When film critic Roger Ebert lost his lower jaw to cancer, he lost the ability to eat and speak. But he did not lose his voice. In a moving talk from TED2011, Ebert and his wife, Chaz, with friends Dean Ornish and John Hunter, come together to tell his remarkable story.
[Ted Talk video - 20minutes]
posted by hippybear
on Apr 21, 2011 -
Am I supposed to be laughing or taking notes?
Comic Charles Fleischer, who played Carvelli on Welcome Back, Kotter
and voiced Roger Rabbit, gives a Ted talk
which degenerates into what appears to be a dissertation about the number 37 and its relationship to string theory, delivered in a rapidly shifting sequence of accents; watch the audience get more and more uncomfortable as they try to figure out whether they're watching a stand-up routine, a Kaufmannesque prank, or a guy going crazy right before their eyes. TED should have known what they were getting; Fleischer has been performing some form of this routine for decades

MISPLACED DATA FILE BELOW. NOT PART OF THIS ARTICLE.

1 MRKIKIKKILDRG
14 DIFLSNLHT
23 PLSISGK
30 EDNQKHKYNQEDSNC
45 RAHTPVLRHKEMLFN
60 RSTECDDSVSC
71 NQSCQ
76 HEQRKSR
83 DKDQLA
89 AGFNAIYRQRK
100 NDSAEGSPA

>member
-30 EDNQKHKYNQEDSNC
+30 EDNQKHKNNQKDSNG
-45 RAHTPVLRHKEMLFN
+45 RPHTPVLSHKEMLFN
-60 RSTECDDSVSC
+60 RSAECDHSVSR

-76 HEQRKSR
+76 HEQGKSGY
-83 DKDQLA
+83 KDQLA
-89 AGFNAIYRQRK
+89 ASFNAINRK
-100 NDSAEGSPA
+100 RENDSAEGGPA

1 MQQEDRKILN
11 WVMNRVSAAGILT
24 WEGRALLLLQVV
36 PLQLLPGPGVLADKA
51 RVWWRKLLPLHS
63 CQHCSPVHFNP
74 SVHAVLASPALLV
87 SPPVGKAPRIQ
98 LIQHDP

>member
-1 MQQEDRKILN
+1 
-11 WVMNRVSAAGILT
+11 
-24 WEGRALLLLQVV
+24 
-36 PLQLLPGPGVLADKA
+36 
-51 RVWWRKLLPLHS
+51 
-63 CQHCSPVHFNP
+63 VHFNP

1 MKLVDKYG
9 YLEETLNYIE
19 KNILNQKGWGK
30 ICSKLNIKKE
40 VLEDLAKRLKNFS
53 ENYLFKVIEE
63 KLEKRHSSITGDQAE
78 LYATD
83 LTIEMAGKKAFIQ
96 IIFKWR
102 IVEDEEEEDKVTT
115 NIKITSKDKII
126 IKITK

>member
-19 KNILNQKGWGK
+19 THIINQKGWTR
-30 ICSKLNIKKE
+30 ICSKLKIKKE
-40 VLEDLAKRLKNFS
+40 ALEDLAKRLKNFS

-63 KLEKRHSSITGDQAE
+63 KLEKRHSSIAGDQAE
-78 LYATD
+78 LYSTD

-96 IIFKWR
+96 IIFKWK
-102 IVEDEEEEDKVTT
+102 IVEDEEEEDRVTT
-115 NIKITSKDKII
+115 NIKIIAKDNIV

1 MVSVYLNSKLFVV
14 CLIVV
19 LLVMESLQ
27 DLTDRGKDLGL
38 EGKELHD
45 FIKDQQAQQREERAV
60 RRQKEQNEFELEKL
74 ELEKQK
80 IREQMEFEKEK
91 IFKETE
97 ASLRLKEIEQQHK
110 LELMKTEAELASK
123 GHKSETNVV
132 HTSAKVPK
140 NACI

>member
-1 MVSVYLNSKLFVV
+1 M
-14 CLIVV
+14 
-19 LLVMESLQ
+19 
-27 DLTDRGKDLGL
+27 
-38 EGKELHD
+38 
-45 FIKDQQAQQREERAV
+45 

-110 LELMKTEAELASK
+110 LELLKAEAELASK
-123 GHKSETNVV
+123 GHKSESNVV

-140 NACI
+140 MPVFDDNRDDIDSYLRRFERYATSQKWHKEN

. (Warning: numbered suit.) Transcript of the routine. Fleischer's strange myspace page.
(Warning: strange music/talking on click which I can't figure out how to turn off.)
posted by escabeche
on Aug 12, 2010 -
No matter their approach, the typical French physician who accepted the notion of male hysteria continued to think that its victims were in some way sexually abnormal: "Thus, despite Charcot's innovative work, the male victim of hysteria in late-nineteenth century French medical imagination was still frequently envisioned as an effeminate heterosexual, an overt homosexual, or a physical or emotional hermaphrodite." If not different sexually, male hysterics were said to be different in other ways, such as race or nationality, among whom African, African-American, south Asian, Arab, or Eastern European Jewish men predominated. Outside of France, other methods of denial appeared, such as the suggestion that male hysteria was restricted to Frenchmen. The medical literature of the time is full of evasions and denials and contradictions of the truths that Charcot had quite obviously demonstrated.
- Macho Misery
, an extensive and interesting review of Hysterical Men: The Hidden History of Male Nervous Illness
. [more inside]
posted by Kattullus
on Apr 26, 2009 -